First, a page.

Military History

War Art

Paul Goranson

The life of airmen during wartime as visualized by Paul Goranson. From top to bottom: Posted to Newfie; Fitters At Work; Raid On San Guisto-Pisa There’s a look of positive acceptance on the face of the young air force corporal as he steadies himself in the crowded train car. The man in blue has a small suitcase in his right hand and a bedroll under his right arm. His capped head is pushed to one side by the duffel bag on his left shoulder. It is 1942 and the quiet corporal is bound for Newfoundland. The painting by Paul Goranson is called Posted To Newfie and it’s a good example of how this war artist saw things during WW II. In her book Canadian Artists Of The Second World War, author Joan Murray states that Goranson’s "literal, illustrative work acutely visualizes the life of air...

Selective Reasoning In WW II: Army, Part 8

Churchill and Mackenzie King Have struggled on for years; What good without psychologists, Are blood, sweat and tears? But now the Bott Battalion’s on its way, So give three cheers The war will soon be won! Who will break the news to Hitler That Bott and his brainy boys Are hurrying off to war – C.R. Myers During the summer of 1941 Hitler was somewhat preoccupied with the invasion of the Soviet Union and apparently missed reports that Canada planned to employ psychologists to screen and classify its armed forces. The decision was big news in Ottawa, however. Professor Edward Alexander Bott, a well known child psychologist, was commissioned as a group captain in the Royal Canadian Air ...

The Early Days Of WW II: Army, Part 7

For most Canadians WW II began on Sept. 1, 1939, when Hitler’s armies invaded Poland. That event, coupled with the sinking of the passenger liner Athenia on Sept. 3, provided ordinary Canadians with all the incentive they needed and thousands rushed to enlist. The Canadian government was much more cautious. Prime Minister Mackenzie King had promised Parliament would decide Canada’s foreign policy so it was not until Sept. 10, after a brief debate, that Canada was officially, and very tentatively, at war.The government hoped it could avoid sending an expeditionary force overseas and had done as little as possible to prepare one. Last minute additions to defence estimates in 1939 provided $7.5 million for the Royal Canadian Air Force to buy aircraft, but less than one million dollars for the...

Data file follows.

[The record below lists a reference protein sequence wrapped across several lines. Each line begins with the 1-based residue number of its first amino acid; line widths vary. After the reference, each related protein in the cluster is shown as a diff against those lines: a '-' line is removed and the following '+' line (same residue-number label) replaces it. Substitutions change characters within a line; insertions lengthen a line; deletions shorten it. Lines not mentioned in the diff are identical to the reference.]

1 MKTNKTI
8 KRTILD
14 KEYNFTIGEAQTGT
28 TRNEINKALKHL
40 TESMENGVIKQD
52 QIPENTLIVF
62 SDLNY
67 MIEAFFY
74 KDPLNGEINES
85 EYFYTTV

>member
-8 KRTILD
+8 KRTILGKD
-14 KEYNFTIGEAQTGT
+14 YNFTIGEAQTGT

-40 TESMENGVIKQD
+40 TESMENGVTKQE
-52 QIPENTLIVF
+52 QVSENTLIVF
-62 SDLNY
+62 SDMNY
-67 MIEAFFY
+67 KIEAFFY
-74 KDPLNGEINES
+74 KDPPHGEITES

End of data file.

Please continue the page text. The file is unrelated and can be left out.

Hong Kong: There Was A Reason: Army, Part 6

Last year Canadian veterans who fought in the defence of Hong Kong were awarded a bar to be worn on the ribbon of the Canadian Volunteer Service Medal. This recognition reminded us of the debt we owe to the men and women who endured so much pain on our behalf. Unfortunately media coverage of the events provided little beyond the most superficial references to it being a "sacrifice" and "a hopeless cause."To understand the decision to reinforce the colony we must try to place ourselves within the swirling events of 1941 and remember that none of the decision makers, including the Japanese, knew that war in the Pacific would begin before the year was out. The United States took the lead in shaping policy in the Pacific. Throughout 1941 American President Franklin Delano Roosevelt tried to fi...

Achievement On The Atlantic: Army, Part 5

The full story of the Royal Canadian Navy’s contribution to Allied victory in WW II has not been told. In Ottawa, the much-reduced Directorate of History at the Department of National Defence is preparing a multi-volume official history, but this will take some years to complete.Until these books are published we must rely on Joseph Schull’s Far Distant Ships and on a number of detailed accounts of specific parts of the story. Marc Milner’s two books North Atlantic Run and The U-boat Hunters are first-rate studies of the Canadian role in the Battle of the Atlantic and David Zimmerman has introduced us to the politics of the naval war effort in The Great Naval Battle of Ottawa. However, we lack an overview that would allow us to place such specialized studies in perspective. Looking at the ...
War Art

Molly Lamb Bobak

The sketches in Bobak's war diary capture some of the more quieter moments in WW II army life. The "front page" (above) illustrates how she turned a diary into a long-lasting work of art. The large, bold headline reads: Heart-rending Scenes On Sunday. Fateful Day Brings Ghastly Parting For Lance-Corporal And Vermilion Friends. Moaning And Weeping As Train Pulls Out! Squeezed between this and an illustration of parading Canadian Women’s Army Corp regulars is the following news flash: On Sunday, Jan. 31, Vermilion Barracks lost another B Company. Reporters rushed to the scene at 12 noon. The mess was ringing with The Khaki Shirts, It’s A Long Way To Tipperary and Auld Lang Syne. "It was heart-rending," remarked reporters, "to see the graduating girls...." While the format for this...

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An informative primer on Canada’s crucial role in the Normandy landing, June 6, 1944.